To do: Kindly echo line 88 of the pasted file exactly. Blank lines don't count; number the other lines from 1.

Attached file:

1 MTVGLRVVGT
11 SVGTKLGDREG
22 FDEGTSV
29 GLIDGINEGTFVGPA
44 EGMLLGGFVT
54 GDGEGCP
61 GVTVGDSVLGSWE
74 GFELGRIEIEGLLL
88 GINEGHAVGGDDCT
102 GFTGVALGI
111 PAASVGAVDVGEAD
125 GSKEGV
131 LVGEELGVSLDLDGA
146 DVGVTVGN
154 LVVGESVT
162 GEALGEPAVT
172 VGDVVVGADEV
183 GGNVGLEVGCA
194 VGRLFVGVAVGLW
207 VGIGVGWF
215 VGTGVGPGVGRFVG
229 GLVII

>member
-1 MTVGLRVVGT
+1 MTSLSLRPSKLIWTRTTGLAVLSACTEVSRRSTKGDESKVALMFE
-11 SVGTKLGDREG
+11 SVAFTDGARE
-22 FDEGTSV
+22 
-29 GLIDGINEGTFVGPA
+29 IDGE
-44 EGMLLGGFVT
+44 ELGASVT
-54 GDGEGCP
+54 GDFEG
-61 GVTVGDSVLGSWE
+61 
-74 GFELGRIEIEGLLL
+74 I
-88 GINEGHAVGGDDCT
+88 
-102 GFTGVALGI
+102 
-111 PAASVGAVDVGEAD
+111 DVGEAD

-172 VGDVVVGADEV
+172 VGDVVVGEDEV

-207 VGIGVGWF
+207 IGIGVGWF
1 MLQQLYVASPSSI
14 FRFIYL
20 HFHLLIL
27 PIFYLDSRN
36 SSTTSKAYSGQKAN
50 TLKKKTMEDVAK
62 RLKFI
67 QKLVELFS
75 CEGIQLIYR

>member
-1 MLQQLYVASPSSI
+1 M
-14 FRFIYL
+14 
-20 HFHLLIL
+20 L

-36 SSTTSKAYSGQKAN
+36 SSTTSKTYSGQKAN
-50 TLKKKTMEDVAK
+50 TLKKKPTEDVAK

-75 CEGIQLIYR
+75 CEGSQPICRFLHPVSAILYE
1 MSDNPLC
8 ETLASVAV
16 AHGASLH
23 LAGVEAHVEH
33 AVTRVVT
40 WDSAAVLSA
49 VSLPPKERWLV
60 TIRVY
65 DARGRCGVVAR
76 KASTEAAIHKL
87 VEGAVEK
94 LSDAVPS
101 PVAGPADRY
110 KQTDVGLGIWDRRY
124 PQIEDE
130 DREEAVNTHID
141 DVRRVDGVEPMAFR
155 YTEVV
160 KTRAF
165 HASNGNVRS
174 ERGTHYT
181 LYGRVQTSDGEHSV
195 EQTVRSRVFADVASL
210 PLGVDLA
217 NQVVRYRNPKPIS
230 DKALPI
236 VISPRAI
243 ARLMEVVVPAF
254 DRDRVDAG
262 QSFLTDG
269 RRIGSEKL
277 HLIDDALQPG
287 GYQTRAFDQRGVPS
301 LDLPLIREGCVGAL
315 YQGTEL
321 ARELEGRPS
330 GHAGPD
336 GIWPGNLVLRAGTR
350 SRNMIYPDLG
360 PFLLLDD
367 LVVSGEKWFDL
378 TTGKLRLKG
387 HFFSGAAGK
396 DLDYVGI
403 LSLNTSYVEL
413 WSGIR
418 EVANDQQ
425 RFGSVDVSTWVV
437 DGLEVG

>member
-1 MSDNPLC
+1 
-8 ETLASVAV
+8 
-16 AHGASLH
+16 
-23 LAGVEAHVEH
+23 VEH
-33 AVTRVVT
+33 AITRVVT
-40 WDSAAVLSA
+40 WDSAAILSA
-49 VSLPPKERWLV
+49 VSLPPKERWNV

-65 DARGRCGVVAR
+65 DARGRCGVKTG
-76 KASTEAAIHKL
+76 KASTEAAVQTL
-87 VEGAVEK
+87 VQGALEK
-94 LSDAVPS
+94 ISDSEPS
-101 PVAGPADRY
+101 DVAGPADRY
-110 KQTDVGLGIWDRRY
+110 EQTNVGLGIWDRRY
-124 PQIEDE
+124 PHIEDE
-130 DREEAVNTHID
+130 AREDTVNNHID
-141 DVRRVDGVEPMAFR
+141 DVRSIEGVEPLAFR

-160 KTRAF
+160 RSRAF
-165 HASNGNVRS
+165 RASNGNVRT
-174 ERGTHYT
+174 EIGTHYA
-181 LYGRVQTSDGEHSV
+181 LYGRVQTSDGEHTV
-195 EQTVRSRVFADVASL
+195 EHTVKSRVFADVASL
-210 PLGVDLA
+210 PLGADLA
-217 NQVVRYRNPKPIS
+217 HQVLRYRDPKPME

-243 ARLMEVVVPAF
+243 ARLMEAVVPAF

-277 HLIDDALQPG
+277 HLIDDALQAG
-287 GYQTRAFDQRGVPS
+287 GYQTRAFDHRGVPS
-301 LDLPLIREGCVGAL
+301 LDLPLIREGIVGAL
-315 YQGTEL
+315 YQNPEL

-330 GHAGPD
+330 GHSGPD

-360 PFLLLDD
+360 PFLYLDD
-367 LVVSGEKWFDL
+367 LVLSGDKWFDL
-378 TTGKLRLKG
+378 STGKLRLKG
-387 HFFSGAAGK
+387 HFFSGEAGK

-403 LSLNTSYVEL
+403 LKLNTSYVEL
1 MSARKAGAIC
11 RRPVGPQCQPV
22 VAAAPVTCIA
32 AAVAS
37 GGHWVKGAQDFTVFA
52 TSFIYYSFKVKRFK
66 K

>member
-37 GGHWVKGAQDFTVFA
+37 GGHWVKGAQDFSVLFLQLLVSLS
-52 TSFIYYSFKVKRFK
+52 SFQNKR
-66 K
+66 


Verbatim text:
141 DVRRVDGVEPMAFR